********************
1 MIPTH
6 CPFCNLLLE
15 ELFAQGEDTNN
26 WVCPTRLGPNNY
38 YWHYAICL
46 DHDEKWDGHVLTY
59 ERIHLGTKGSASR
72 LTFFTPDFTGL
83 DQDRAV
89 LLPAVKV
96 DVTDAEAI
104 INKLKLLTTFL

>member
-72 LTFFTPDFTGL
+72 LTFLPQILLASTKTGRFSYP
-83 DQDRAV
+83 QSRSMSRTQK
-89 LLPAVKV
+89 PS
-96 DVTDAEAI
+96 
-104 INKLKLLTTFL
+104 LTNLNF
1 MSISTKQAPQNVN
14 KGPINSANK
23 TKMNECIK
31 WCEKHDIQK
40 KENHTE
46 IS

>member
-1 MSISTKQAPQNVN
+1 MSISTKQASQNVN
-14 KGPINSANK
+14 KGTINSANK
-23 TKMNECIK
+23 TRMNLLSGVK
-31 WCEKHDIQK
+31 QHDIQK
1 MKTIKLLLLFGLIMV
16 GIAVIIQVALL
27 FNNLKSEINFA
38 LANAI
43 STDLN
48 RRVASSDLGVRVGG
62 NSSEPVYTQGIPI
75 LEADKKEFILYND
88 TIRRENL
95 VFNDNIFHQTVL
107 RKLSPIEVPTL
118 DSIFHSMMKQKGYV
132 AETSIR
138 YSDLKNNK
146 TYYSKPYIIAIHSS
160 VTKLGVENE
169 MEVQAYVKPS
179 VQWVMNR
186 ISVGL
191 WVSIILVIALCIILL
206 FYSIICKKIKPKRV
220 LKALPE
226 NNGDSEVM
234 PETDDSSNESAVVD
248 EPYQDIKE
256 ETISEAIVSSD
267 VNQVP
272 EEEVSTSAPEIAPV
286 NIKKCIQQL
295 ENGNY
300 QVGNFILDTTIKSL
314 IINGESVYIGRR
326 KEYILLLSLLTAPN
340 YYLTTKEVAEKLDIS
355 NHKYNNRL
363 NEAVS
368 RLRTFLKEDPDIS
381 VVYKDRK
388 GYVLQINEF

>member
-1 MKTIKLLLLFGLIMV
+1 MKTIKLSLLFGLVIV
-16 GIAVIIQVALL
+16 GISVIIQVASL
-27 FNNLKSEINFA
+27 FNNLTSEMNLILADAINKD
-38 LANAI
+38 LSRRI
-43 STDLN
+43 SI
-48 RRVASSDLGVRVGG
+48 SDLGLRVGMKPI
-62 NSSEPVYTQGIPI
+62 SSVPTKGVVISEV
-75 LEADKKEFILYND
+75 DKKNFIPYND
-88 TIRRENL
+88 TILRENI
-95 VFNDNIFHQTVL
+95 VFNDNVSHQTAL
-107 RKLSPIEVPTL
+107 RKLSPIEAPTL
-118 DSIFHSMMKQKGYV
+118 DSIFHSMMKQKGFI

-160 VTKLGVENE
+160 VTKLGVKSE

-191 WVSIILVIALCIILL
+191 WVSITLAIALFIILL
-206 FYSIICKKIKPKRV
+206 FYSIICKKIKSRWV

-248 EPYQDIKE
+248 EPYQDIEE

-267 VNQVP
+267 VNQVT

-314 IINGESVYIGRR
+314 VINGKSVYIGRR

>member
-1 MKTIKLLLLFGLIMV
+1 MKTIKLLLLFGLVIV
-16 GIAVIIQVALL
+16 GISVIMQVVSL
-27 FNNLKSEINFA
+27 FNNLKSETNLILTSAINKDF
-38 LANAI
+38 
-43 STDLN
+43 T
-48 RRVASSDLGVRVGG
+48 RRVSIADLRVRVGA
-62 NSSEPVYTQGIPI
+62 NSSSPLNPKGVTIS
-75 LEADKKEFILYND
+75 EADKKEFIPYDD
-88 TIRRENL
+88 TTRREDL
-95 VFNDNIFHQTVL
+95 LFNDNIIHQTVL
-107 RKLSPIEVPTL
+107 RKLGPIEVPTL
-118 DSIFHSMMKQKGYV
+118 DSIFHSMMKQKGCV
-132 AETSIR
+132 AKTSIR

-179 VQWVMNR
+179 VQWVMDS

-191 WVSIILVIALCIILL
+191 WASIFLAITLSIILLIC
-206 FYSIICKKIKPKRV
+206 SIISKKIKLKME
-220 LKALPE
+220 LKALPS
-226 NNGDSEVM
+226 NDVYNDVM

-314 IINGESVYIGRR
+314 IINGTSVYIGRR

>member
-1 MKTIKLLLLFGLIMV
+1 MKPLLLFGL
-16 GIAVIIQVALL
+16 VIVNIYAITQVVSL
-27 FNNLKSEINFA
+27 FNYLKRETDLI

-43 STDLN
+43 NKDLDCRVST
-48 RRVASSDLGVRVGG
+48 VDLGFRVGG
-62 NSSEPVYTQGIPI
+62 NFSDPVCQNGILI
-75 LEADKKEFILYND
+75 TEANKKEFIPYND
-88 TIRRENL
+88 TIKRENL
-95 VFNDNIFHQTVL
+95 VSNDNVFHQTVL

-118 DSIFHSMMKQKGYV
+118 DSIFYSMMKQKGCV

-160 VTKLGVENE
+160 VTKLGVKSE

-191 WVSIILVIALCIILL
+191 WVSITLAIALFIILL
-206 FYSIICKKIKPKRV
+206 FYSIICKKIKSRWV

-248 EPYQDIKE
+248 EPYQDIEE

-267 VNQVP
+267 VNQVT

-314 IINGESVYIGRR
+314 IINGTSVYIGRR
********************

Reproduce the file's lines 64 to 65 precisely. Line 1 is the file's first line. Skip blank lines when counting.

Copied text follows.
256 ETISEAIVSSD
267 VNQVP